Monday :: Sep 5, 2005

Common Ground


by Duckman GR

Athenae has a post up about the ethics and bloggers panel that was held in Philly over the weekend, the Eschacon, and she has one hell of a good idea.

It's the kind of thing many people have been writing about, indeed, it's a thread that really runs throughout many of the progressive blogs. It's the sense of community, of the common good that we all feel, that we all live within as we go about our lives.

It's the denial of that theme that has been exposed in Louisiana this week, it's the essential difference between the progressive left and the greed mongering "free" market right.

When greedy and weak men like hastert question the thought of rebuilding NO, their thoughts are of the costs and free market, the opportunity for more price gouging and carpet bagging, more for me and none for thee. But as some old dead guy once wrote,

Perchance he for whom this bell tolls, may be so ill, as that he knows not it tolls for him; and perchance I may think myself so much better than I am, as that they who are about me...may have caused it to toll for me...and therefore never send to know for whom the bell tolls; it tolls for thee.

John Donne, Meditation XVII

A New Deal for New Orleans, Rebuilding and Renewal for All Americans

As bushco operates their biggest and most desparate CYA operation ever, we need to fully understand this concept that Donne wrote about some 400 years ago.

No Man is an Island, yet seemingly, bushco thinks so, that the air they breath, the water they drink, the goods and services they take without second thought, all these things do not spring fully formed from the ground for their pleasuring. No, they come from us all, or they come from the earth we all live upon, this brilliant system of thermodynamics, energy and entropy, Einstein and Euclid and Hawking.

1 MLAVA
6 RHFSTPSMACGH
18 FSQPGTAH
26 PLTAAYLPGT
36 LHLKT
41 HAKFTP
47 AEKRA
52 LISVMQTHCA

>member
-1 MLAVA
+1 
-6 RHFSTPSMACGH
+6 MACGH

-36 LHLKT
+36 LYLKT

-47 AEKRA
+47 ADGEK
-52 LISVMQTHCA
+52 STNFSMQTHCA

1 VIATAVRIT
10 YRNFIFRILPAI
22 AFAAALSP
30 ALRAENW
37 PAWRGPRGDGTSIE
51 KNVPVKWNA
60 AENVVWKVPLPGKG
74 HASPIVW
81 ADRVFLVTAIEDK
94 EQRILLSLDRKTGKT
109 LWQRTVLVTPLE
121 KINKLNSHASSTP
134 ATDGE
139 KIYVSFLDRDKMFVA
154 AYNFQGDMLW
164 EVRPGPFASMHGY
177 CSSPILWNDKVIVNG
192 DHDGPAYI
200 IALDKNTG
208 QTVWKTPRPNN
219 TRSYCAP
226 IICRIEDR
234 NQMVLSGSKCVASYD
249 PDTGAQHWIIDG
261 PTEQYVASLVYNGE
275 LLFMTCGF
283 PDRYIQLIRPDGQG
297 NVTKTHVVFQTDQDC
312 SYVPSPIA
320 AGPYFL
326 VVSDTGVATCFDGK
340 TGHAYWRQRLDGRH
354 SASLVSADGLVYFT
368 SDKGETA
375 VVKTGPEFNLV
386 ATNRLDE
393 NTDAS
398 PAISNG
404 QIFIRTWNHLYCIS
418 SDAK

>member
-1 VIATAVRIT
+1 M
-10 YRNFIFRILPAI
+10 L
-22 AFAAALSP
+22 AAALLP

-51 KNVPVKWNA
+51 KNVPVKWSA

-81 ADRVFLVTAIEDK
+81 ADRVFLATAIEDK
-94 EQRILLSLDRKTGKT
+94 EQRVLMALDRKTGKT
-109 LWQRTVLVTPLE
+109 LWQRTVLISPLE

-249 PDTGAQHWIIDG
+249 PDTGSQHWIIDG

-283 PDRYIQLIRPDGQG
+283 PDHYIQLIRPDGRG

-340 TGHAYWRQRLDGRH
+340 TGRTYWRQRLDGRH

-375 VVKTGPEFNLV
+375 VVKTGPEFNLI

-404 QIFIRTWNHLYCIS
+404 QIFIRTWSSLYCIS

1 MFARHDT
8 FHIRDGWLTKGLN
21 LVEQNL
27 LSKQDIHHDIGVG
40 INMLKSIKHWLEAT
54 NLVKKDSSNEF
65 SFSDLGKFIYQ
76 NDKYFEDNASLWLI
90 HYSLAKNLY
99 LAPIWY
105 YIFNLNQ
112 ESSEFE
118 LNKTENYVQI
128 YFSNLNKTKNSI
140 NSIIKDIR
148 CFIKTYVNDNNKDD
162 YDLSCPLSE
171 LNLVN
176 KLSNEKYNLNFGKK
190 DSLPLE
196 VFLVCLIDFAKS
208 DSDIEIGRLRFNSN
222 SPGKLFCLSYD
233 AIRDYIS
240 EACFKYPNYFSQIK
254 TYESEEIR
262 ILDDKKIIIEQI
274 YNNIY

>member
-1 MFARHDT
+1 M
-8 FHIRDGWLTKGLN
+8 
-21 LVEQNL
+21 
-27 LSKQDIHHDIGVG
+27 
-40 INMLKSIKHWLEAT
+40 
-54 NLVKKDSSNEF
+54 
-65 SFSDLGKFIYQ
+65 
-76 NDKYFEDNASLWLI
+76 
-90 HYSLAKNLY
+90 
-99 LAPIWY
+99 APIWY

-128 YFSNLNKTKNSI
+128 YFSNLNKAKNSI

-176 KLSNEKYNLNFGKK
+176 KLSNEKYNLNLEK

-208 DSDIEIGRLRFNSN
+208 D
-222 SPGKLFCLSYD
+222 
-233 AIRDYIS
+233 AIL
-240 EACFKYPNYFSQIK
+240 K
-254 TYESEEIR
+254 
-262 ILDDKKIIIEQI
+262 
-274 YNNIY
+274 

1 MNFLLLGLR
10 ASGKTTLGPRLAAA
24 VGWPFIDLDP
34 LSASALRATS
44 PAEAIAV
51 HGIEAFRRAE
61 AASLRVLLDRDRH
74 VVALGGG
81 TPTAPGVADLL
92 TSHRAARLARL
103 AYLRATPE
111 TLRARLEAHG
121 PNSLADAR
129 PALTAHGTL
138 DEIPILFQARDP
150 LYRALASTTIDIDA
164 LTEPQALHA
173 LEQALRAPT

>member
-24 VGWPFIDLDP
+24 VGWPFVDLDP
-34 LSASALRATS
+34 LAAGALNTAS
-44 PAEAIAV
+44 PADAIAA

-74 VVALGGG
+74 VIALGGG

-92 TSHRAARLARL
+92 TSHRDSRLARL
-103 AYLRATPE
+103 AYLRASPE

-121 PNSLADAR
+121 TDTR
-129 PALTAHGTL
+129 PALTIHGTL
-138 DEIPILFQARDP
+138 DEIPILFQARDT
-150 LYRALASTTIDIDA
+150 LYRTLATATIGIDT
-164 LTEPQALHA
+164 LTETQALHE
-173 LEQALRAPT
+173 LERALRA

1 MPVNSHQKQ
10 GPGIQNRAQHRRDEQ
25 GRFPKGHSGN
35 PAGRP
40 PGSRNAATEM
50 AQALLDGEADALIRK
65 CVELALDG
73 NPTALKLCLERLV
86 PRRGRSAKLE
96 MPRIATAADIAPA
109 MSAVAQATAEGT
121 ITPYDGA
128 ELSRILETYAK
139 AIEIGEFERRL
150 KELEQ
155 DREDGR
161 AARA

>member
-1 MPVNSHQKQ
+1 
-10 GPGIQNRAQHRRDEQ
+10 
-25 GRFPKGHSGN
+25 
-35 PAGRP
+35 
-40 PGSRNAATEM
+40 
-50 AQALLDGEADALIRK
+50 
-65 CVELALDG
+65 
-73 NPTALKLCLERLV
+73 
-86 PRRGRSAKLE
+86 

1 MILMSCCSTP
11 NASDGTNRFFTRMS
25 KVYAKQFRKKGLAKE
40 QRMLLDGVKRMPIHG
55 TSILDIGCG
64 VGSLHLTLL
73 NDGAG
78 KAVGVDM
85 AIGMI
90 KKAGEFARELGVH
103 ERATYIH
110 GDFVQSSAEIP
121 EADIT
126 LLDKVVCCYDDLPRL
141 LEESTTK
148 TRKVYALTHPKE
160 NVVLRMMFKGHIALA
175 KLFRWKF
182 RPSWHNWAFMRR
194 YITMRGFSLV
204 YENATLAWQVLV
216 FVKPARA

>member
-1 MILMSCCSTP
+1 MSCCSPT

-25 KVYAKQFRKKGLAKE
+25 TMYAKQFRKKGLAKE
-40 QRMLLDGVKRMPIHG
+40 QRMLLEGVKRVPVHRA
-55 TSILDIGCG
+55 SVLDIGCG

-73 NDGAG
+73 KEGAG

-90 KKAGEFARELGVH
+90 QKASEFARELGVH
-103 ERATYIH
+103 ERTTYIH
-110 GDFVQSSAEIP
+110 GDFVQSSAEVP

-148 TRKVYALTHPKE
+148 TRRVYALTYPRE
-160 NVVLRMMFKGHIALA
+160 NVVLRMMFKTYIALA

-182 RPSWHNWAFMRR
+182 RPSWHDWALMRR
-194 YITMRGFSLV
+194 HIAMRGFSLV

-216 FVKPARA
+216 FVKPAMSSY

There's an article in Sierra Magazine by Jonathan Rowe, that talks about one way of viewing this common ground Athenae sees, that many of us see in our own ways, and well worth a read, bears much consideration as a way to view our circumstances.

As he says, [t]he environment isn't just about nature anymore. It has become a metaphor for a battle against market — and sometimes governmental — encroachment that extends to virtually every corner of our society. Everything is up for grabs. Everything is for sale. Politicians and the media are essentially oblivious, up to and including, it seems, disaster relief.

continued below for a bit of a read.

We have a shared heritage, history, belief system, yes, a variety of these but shared by many, a system that exists outside of the "free market," that holy grail of the right, that leaves so much disatisfaction, emptiness, hunger for something more.

3 Dog Night said that One is the loneliest number, and within the notion of the commons, rightly missing. And in Louisiana and Mississippi and Alabama people are showing what that commons is. And what stands in their way? Self serving, cowardice, incompetence, greed, criminality. People want to help, to share, to work together yet are denied at every turn, christ, even Wal-Mart is on the ball here, but not bushco.

And why not? Why won't these criminals let people do the right thing? Why won't they let people take the risks they're clearly willing to take, are trained for, are available for?

It doesn't fit into the free market world they occupy. It runs counter to their ideas on life, capital, power. How selfish are bush, cheney, religious fanatics, to impose their world view on every one else, pfred felps and hisssss hate, free marketeers raping and looting and pillaging the commons? And who gave them this right, because it wasn't me, I'll tell you right now.

There is a great part of our world that is not in the "free market" and that thought must give Big Time Dick heart palpatations. But it's true, Dick!!

Something is missing from our world, this construct that big money, big business, big media, increasingly sell to us. Us owners. If the sky is a commons, then it belongs to all of us. Why should our government bestow upon corporations the right to sully our sky for free — a right they can turn around and sell for money?